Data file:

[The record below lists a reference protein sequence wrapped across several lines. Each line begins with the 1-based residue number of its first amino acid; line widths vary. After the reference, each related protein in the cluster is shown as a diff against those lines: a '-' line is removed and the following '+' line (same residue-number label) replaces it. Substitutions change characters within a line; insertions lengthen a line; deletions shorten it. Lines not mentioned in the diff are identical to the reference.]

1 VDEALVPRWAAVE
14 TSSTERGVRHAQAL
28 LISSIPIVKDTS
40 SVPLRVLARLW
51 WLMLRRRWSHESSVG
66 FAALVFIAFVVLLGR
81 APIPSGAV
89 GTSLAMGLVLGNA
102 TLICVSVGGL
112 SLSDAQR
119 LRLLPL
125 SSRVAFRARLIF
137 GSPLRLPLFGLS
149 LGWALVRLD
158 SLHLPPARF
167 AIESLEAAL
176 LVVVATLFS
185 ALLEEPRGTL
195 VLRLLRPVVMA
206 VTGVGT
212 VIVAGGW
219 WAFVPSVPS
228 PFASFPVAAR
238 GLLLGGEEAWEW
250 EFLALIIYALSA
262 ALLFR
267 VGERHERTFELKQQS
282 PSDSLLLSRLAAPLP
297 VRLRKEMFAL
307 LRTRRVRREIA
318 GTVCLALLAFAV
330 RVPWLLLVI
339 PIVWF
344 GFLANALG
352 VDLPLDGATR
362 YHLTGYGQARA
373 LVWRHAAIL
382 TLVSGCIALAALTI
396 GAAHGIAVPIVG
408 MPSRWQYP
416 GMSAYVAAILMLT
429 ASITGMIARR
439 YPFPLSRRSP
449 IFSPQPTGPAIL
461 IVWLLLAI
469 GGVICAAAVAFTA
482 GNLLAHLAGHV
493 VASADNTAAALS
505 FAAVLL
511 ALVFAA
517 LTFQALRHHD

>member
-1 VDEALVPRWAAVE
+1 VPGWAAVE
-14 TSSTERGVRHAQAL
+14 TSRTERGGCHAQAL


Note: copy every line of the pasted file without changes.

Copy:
[The record below lists a reference protein sequence wrapped across several lines. Each line begins with the 1-based residue number of its first amino acid; line widths vary. After the reference, each related protein in the cluster is shown as a diff against those lines: a '-' line is removed and the following '+' line (same residue-number label) replaces it. Substitutions change characters within a line; insertions lengthen a line; deletions shorten it. Lines not mentioned in the diff are identical to the reference.]

1 VDEALVPRWAAVE
14 TSSTERGVRHAQAL
28 LISSIPIVKDTS
40 SVPLRVLARLW
51 WLMLRRRWSHESSVG
66 FAALVFIAFVVLLGR
81 APIPSGAV
89 GTSLAMGLVLGNA
102 TLICVSVGGL
112 SLSDAQR
119 LRLLPL
125 SSRVAFRARLIF
137 GSPLRLPLFGLS
149 LGWALVRLD
158 SLHLPPARF
167 AIESLEAAL
176 LVVVATLFS
185 ALLEEPRGTL
195 VLRLLRPVVMA
206 VTGVGT
212 VIVAGGW
219 WAFVPSVPS
228 PFASFPVAAR
238 GLLLGGEEAWEW
250 EFLALIIYALSA
262 ALLFR
267 VGERHERTFELKQQS
282 PSDSLLLSRLAAPLP
297 VRLRKEMFAL
307 LRTRRVRREIA
318 GTVCLALLAFAV
330 RVPWLLLVI
339 PIVWF
344 GFLANALG
352 VDLPLDGATR
362 YHLTGYGQARA
373 LVWRHAAIL
382 TLVSGCIALAALTI
396 GAAHGIAVPIVG
408 MPSRWQYP
416 GMSAYVAAILMLT
429 ASITGMIARR
439 YPFPLSRRSP
449 IFSPQPTGPAIL
461 IVWLLLAI
469 GGVICAAAVAFTA
482 GNLLAHLAGHV
493 VASADNTAAALS
505 FAAVLL
511 ALVFAA
517 LTFQALRHHD

>member
-1 VDEALVPRWAAVE
+1 VPGWAAVE
-14 TSSTERGVRHAQAL
+14 TSRTERGGCHAQAL